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Investing for beginners: How to read stock charts

Stock picking is hard, and understanding stock charts is the first step toward success. Here's our beginner's guide on how to read a stock chart.

If you’re a new investor, we suggest starting out by reading this investing guide for beginners and investing in index funds or mutual funds. This will keep your portfolio diversified and reduce risk while you learn more about the stock market. 

If you already have a good foundational knowledge of investing and want to improve your stock-picking acumen, read on.

Getting started with investing can seem intimidating, or for some, downright terrifying. But you’ll need to know how to read and understand stock charts if you want to make informed decisions when buying individual stocks.

In this article, I’ll break down the essentials of a stock chart and explain the key things you need to focus on. By the end of this useful guide, terms like “dividend,” “trendline,” and “lines of support” won’t sound so foreign.

What exactly is a stock chart, and how does it help you analyze stocks?

 Simply put, a stock chart is a graph that shows you the price of a stock over a specific period of time — for example, five years. More advanced stock charts will show additional data, and by understanding the basics you can pull out a lot of information about a stock’s historic, current, and expected performance.

Now let’s take a look at a typical stock chart. For the sake of this article, let’s use Apple as an example stock, as displayed on Yahoo! Finance.

If you don’t already know, the series of letters after the name of the company is the ticker symbol. It identifies the company on the stock exchange.

In this case, I’ll search for AAPL, which is Apple’s ticker symbol. This is what we get:

Screenshot of initial AAPL stock chart from Yahoo! Finance

Next, click the ‘Full screen’ link in the top right corner of the chart to expand it.

Screenshot of expanded AAPL stock chart

I’ve also taken the liberty of filtering to the last 15 years, which you can easily do by changing the date range near the top of the expanded chart.

So here we’re looking at the last 15 years of Apple’s stock. I bet you wish you would have invested in Apple in late 2008/early 2009!

Now let’s dive into the different pieces and parts of the stock chart so you can begin to read one like a pro.

Key concepts when learning how to read a stock chart

A stock chart becomes particularly useful when you know how to read its information and decipher what it’s showing so you can make more accurate predictions about how the stock will perform in the future. 

Here are the four key data points you need to understand in order to fully leverage the power of a stock chart. 

1. Identify the trendline

Screenshot showing the trend line in a stock chart

This is that blue line you see every time you hear about a stock — it’s either going up or down, right? While the trendline seems like common sense, there are a few things I want to call out so you can understand it in a little more detail.

First, know that stocks will take huge dives and also make huge climbs. Don’t react to large drops or huge gains in a positive or negative way. You should be using this piece of the stock chart merely to see what’s going on.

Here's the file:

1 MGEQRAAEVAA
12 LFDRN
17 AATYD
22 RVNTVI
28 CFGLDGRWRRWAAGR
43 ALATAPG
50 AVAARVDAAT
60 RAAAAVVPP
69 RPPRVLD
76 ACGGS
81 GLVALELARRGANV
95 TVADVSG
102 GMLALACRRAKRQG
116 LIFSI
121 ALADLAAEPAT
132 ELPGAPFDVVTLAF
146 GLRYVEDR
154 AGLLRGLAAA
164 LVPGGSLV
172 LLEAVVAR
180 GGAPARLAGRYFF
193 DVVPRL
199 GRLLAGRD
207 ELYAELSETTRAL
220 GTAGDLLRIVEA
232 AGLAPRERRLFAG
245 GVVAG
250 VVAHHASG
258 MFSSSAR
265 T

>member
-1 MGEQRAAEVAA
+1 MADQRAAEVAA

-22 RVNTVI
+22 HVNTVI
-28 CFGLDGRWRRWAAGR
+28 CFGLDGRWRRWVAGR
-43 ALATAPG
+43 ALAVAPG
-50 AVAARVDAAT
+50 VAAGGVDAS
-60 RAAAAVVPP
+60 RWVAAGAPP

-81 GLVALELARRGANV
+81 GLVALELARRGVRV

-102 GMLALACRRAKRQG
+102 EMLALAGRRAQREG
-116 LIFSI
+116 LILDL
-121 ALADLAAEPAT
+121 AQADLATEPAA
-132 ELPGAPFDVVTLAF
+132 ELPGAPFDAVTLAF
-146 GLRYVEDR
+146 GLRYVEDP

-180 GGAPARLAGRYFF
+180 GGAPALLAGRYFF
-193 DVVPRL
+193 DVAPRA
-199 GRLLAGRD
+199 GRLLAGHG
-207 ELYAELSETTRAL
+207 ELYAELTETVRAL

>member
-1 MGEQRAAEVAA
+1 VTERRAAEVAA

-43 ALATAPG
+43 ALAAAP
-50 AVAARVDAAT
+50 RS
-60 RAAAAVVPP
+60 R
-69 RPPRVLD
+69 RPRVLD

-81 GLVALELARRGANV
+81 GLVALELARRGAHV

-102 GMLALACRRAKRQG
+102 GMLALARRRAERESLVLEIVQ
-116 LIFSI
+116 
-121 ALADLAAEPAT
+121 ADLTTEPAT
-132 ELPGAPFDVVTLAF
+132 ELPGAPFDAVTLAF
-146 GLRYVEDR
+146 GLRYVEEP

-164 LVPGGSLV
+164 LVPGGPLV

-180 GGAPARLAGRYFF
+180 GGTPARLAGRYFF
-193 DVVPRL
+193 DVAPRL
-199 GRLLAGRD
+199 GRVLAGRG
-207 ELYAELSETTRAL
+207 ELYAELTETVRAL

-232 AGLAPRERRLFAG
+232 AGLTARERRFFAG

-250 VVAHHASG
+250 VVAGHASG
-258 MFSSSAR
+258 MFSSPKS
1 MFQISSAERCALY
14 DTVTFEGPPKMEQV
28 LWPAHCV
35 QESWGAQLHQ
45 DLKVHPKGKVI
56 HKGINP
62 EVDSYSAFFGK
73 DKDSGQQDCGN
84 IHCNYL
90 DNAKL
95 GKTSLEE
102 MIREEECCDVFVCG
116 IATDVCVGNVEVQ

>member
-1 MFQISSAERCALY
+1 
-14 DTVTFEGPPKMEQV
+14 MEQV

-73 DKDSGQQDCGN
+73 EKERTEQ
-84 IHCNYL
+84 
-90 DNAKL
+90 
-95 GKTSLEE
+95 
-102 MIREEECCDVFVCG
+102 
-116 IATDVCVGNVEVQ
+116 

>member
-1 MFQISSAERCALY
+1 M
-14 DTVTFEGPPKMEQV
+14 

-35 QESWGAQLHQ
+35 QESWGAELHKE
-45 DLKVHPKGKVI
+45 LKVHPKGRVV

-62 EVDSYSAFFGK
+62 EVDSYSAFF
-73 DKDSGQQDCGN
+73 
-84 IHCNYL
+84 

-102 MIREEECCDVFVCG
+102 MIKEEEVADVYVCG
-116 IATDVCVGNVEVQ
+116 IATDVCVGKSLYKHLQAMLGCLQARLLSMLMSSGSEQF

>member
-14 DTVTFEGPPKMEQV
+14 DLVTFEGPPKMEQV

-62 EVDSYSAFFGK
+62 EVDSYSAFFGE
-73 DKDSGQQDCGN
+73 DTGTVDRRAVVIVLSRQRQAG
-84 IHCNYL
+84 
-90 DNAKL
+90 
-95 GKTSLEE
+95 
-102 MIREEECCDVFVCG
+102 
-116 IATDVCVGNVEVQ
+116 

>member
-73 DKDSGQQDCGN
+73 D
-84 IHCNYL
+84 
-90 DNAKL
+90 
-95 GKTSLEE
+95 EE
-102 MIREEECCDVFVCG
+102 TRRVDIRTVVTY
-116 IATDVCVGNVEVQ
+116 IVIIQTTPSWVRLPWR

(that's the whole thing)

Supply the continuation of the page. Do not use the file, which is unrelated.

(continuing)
In fact, the trendline should lead you to dig further. For instance, Apple as a company really took off from 2009 to 2012.

But what happened from 2012 to 2013? The stock began to sink — at one point, shares were down more than 40%!

This is where your trendline comes in handy. News comes and goes, but when news coincides with a dramatic shift in the trendline, it’s something to pay attention to.

If you saw something like this happen, I’d urge you to find out what’s going on with the company. Most strong companies can rebound from hits like this, but not all can.

For those who don’t know, right around this time Apple experienced a few major shifts:

First, its longtime CEO, Steve Jobs, resigned in 2011. Then around 2012, Apple noted that its profit margins were significantly decreasing, despite a growing smartphone market. Finally, they were trying to expand the smartphone into developing countries, where they were just too expensive to compete.

These factors, combined with plenty of other variables, contributed to the stock price falling.

But new CEO Tim Cook made some strategic moves with the company to turn it around, and the rest of the trendline shows that.

The lesson here is to use your trendline as a first-glance, high-level indicator of something to look into.

2. Look for lines of support and resistance

Next, you’ll want to identify lines of support and resistance. A line of support is a price that a stock is unlikely to drop below, while a line of resistance is one that it’s unlikely to go above. That is, until some major change occurs, such as a reduced profit margin.

Think of these lines as bumpers at a bowling alley. When you’re bowling, the ball bounces back and forth between these inflated barriers.

A stock’s price does the same thing within these lines of support and resistance.

The goal here is to know when to buy and when to sell. Let’s take a look at Apple’s stock chart again to see an example:

Screenshot showing lines of support and resistance in Apple stock

These are subjective and interpreted differently by everyone, but the process is important. Note that everyone will draw lines of resistance and support differently, depending on their investment horizon (how long they plan to hold the stock).